#ForgivingYourself

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Forgiveness, can you imagine?” 

The quote above is from “Hamilton: the Musical.” Alexander’s young son just died and his wife discovers his affair with her sister. He sings about his guilt, unable to forgive himself for the mistakes he made. “It’s Quiet Uptown” is on constant rotation on my Spotify playlist. You listen to that song twenty times a day and can’t help but think about forgiveness. How we forgive others. How we forgive ourselves.

For most of my life, it has been easy for me to forgive others. However, when it comes to myself, I hold on to past mistakes long after they occurred. Poor financial choices I made in my twenties. Not taking certain key opportunities. For burning bridges and acting inappropriately in certain relationships. Not focusing on my health- especially my teeth and my anxiety.

To forgive ourselves is to accept responsibility for our actions both compassionately and seriously. Forgiveness is a process, one that doesn’t happen overnight. When we can really wrap our head around the fact that we can’t undo the past- the past is DONE- we open ourselves up to more acceptance. It’s now time to turn the page and accept those events as part of your story. They’ve all contributed to making you who you are. Perhaps we can find a silver lining in each mistake, a learning lesson. Yes, it doesn’t excuse you from being an asshole but when you’re constantly living in the past as I do, forgiveness can lighten your mental load.

Forgiveness is about mental toughness and emotional fortitude. To wrap it up in one simple word, it’s about kindness. We are our own toughest critic. I beat myself up all of the time for every single mistake and poor choice I’ve made. I beat myself up all of the time for being human. Humans are not perfect even though in my head, I think that we are. I think that I should be. I give myself impossibly high standards and expectations. But even the incredibly stupid acts are part of being human. Life is a series of mistakes. We go from one to the next, learning, shaping, and molding us along the way.

Forgiveness- it is imaginable. It does happen.

How have you forgiven yourself, dear reader?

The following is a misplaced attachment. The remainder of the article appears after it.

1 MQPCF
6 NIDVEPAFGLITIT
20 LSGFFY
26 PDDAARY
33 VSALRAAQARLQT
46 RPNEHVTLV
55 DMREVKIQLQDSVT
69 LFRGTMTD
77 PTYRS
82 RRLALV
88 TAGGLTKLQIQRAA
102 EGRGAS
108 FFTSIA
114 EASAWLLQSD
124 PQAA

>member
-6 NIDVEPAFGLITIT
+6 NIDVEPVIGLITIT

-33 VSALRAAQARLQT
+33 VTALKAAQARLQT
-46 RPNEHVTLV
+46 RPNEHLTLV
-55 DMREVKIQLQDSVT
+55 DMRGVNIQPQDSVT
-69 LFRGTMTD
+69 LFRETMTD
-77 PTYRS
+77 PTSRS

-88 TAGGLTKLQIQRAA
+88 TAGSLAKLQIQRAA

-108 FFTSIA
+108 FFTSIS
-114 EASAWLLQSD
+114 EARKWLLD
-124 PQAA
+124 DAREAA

#DACA

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Earlier today, President Trump announced his plan to end the Deferred Action for Childhood Arrivals (DACA) program that allows for thousands of young undocumented immigrants to remain in the country.

DACA was formed through an executive order by President Obama back in 2012. It allows certain people (the Dreamers) who came to the United States illegally as minors to be protected from immediate deportation. Recipients are able to request “consideration of deferred action” for a period of two years (which is then subject to renewal). Congress now has up to six months to find a legislative alternative after it was announced that new applications will no longer be accepted.  For those currently in the program, their legal status and other DACA related permits (i.e. work permits) will begin expiring in March 2018.

Dreamers are able to request DACA status if 1) they were under the age of 31 on June 15, 2012; 2) they came to the State before turning sixteen; and 3) have continuously lived in the country since 2007. Dreamers must also have a high school diploma or their GED, been honorably discharged from the military or still be in school.

There are an estimated 800,000 Dreamers in the United States. Most Dreamers are from Mexico, El Salvador, Guatemala and Honduras; with the largest numbers living in California, Texas, Florida and New York. They currently range in age from 15 to 36 years of age, according to the White House.

With this new executive order, Dreamers will all lose their status by March 2020. As their statuses lapse, they could be deported and sent back to countries of birth many have no familiarity with. Trump has referred to DACA as “illegal amnesty,” arguing that those in the country illegally are lawbreakers who hurt native Americans by taking their jobs and increasing crime.

We know better.

Dreamers are our friends and loved ones. They are leaders in our communities. They work hard. They’re good people. They deserve to be here- after all, that’s what their parents wanted for them. A better life- and Dreamers deserve to live such lives here in the United States.

I encourage you, dear reader, to contact your senator and demand that they fight for Dreamers. On the local level, discover if your city is a Safe Haven for Dreamers and find ways to help (hit the streets and start volunteering!). Together, we stand with DACA and will show the world that we are a nation who comes together instead of being forced apart.